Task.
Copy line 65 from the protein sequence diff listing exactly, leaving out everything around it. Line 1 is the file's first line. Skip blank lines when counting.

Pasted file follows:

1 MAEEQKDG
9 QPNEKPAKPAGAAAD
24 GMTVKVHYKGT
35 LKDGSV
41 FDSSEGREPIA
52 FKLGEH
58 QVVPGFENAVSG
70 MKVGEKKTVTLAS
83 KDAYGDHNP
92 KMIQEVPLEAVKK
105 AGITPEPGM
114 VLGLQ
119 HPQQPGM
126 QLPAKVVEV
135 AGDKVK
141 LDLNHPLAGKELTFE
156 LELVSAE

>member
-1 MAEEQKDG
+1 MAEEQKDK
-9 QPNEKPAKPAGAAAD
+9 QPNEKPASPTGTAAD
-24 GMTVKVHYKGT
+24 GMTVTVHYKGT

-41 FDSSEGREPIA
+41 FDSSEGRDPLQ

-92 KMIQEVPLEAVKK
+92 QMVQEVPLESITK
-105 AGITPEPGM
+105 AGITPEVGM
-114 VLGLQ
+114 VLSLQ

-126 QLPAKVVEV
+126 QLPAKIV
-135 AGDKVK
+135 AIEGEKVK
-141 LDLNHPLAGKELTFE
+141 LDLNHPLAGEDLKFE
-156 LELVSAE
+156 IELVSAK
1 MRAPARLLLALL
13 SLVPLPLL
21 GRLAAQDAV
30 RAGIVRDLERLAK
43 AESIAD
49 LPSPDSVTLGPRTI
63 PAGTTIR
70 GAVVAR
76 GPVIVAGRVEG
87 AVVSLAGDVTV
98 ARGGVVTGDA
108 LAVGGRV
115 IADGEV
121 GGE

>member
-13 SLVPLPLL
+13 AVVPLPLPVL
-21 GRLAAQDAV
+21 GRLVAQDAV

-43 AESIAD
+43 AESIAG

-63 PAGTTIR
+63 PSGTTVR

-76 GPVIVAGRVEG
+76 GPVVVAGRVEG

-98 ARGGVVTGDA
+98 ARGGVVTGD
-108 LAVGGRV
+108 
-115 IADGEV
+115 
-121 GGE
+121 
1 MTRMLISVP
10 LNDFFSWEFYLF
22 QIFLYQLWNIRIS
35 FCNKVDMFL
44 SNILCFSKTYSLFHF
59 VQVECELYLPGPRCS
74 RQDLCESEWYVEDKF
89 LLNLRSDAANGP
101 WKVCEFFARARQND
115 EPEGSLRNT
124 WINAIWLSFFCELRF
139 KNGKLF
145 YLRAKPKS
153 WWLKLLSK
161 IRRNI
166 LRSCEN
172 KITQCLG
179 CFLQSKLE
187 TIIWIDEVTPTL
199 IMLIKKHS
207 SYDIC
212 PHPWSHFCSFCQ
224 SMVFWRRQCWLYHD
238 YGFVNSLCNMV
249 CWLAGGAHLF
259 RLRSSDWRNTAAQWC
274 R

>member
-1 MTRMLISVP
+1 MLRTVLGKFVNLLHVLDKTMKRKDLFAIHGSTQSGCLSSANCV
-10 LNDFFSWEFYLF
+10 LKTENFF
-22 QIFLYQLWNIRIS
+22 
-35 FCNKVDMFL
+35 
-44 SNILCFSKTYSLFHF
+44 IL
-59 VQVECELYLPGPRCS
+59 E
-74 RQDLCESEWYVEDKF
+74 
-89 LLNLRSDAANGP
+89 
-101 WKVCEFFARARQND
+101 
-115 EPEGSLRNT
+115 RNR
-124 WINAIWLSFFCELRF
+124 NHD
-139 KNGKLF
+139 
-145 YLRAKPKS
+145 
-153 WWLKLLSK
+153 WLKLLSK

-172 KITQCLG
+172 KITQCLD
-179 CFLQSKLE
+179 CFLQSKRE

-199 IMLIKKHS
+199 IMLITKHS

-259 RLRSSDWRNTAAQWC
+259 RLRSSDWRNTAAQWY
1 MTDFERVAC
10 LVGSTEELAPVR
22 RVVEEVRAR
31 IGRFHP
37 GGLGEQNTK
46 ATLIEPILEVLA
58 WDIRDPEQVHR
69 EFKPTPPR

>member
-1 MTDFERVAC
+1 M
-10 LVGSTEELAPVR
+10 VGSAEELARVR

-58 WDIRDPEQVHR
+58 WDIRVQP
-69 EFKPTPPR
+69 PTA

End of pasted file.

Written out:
+76 GPVVVAGRVEG